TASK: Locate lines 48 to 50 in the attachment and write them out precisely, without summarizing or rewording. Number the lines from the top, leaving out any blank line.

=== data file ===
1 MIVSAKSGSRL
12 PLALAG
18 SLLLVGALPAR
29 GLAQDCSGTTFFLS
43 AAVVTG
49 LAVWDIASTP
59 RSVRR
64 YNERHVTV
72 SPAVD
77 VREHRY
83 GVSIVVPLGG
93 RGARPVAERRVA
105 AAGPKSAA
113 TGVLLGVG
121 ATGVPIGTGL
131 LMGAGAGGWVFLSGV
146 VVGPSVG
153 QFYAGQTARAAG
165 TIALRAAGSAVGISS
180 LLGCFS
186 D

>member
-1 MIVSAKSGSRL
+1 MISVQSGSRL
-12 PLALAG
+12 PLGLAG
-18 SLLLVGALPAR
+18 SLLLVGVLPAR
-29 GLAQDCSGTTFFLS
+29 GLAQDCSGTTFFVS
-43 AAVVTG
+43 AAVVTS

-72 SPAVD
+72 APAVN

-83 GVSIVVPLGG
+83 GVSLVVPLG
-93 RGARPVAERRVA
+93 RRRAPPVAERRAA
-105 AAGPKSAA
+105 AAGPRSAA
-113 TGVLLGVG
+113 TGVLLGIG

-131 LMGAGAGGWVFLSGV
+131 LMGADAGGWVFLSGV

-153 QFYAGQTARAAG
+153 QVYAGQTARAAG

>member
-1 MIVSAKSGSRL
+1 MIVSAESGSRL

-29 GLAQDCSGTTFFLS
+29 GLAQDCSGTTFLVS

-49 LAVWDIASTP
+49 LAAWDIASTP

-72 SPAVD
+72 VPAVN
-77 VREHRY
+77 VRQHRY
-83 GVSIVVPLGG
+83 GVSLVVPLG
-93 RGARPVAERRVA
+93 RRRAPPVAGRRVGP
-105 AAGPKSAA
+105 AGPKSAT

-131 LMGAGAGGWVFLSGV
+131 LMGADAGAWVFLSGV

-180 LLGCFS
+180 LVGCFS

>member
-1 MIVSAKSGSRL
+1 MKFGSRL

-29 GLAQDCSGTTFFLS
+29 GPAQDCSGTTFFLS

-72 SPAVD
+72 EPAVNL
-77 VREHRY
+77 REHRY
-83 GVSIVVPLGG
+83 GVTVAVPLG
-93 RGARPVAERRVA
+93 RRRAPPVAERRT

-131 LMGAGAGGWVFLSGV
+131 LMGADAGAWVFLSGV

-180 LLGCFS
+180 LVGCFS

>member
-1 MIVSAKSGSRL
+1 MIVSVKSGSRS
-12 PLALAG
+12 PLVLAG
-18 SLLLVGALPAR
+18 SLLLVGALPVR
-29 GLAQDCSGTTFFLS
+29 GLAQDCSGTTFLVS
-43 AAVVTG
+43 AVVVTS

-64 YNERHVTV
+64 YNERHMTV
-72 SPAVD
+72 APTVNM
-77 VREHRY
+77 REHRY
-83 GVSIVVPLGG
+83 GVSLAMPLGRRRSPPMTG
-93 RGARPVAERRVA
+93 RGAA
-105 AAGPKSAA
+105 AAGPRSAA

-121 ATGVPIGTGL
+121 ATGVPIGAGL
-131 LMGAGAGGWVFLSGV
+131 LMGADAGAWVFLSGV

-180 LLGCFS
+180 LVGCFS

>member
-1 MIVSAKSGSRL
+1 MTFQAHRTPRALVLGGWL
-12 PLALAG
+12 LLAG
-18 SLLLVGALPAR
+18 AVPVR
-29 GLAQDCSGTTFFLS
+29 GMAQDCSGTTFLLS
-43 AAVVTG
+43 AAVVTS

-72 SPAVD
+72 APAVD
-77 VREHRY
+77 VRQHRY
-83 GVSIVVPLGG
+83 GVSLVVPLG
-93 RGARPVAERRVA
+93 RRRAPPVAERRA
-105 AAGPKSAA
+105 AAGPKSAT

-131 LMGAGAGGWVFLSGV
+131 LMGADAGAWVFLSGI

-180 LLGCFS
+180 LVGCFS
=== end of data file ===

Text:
-1 MIVSAKSGSRL
+1 MIVSAESGSRL

-29 GLAQDCSGTTFFLS